|04-10-2014 05:01 AM|
|njk||Great topic, we have this issue too (ours is 5 months old though). She generally keeps her body off it and just puts her front paws up, but when she's full of energy and has a race around, that's when she jumps on the couch fully. She knows "on your bed", though chooses to ignore it a lot of the time. We're just being persistent with the "off" command and hoping one day she chooses to follow it lol|
|04-10-2014 02:19 AM|
Hangers, clothes hangers.
Got the idea here. She refused to jump up on the couch when they were placed on each cushion.
|04-09-2014 11:18 PM|
|Hector3||Repetition and consistency with "off" command. Stop the dog before she gets on the couch. When you can't supervise her, keep her with you or in the crate. You can do this by rewarding the dog when she gets off or just lead her off with a leash. If she keeps trying to get on the couch after she offs, then send her away to her bed or crate or redirect her attention to something else. This is basically how I got my dog off the couch for good.|
|04-09-2014 08:28 PM|
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|04-09-2014 08:01 PM|
OFF a million times a day.
We used Hangars on the couch. It worked!!!
|04-09-2014 04:23 PM|
|Galathiel||My pup really thought he should have couch privileges and was forever plopping his front end on the couch. We just told him 'off' and gave him a toy on the ground to play with and eventually he stopped. Now he doesn't ever try.|
|04-09-2014 04:16 PM|
|middleofnowhere||The aluminum foil trick sounds great. The only two alternatives I could think of is 1. make the couch unavailable (elevate it so no one can sit on it) or 2. buy a scatt mat to put on the couch.|
|04-09-2014 03:44 PM|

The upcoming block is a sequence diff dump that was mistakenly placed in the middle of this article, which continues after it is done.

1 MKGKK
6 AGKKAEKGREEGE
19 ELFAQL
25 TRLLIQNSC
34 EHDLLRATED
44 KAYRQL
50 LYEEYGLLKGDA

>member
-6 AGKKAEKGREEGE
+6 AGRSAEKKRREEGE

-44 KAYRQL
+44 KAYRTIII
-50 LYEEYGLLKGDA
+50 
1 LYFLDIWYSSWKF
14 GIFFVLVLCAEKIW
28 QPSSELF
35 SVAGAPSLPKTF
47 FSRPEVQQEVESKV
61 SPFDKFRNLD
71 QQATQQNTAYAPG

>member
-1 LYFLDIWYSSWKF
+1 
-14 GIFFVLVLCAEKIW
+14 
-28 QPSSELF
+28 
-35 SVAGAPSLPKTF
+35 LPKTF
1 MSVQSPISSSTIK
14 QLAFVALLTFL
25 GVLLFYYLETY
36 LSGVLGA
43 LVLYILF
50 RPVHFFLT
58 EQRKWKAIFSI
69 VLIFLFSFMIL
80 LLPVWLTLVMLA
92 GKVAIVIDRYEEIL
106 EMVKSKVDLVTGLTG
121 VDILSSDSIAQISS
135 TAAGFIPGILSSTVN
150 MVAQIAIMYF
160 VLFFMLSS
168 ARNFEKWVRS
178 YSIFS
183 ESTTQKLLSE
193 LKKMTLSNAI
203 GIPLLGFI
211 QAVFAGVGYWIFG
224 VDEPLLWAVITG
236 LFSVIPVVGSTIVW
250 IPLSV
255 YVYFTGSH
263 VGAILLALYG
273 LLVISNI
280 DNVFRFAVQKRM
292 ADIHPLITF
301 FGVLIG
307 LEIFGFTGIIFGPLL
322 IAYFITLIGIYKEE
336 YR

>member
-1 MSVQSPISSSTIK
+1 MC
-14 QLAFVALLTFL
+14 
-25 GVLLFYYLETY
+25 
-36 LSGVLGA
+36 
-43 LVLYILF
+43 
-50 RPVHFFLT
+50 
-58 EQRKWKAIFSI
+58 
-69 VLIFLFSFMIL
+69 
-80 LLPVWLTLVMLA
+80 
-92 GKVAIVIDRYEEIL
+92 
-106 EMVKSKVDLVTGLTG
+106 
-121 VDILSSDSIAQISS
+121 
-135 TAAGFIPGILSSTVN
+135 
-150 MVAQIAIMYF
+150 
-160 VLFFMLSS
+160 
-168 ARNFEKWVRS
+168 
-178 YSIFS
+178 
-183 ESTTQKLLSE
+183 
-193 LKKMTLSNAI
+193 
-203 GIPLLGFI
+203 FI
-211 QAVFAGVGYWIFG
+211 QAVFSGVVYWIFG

I had a dog in the past who was a determined couch jumper/sleeper. He could not be deterred. He was fine coming off the couch when told but nothing would prevent him from jumping on especially when we weren't home.
The ONLY and I mean only thing that worked for him was aluminum foil. We'd cover the couch cushions in a couple of layers of foil. They absolutely hate the sound of it crinkling and the feeling of it underneath them. First day or two we'd come home and see that he'd tried jumping up as some of the foil was crumpled or ripped. Very quickly thereafter he completely stopped. Never, ever jumped on a couch again after that (and lived for years after the initial foil). Once he stops, you can take the foil off.
|04-09-2014 03:35 PM|
I actually found it easier to keep the dog with me instead of letting it loose to develop all kinds of unwanted behaviors.
I didn't want to drag him off the couch 50 times a day, yell at him for counter surfing have to follow him to see what he was doing around the corner.
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|04-09-2014 03:27 PM|
Just practice the 'off' command using (as sunflowers mentioned) a short leash or tether.
Even better is to teach her what you DO want to do. So teach a 'go to place' type of command.
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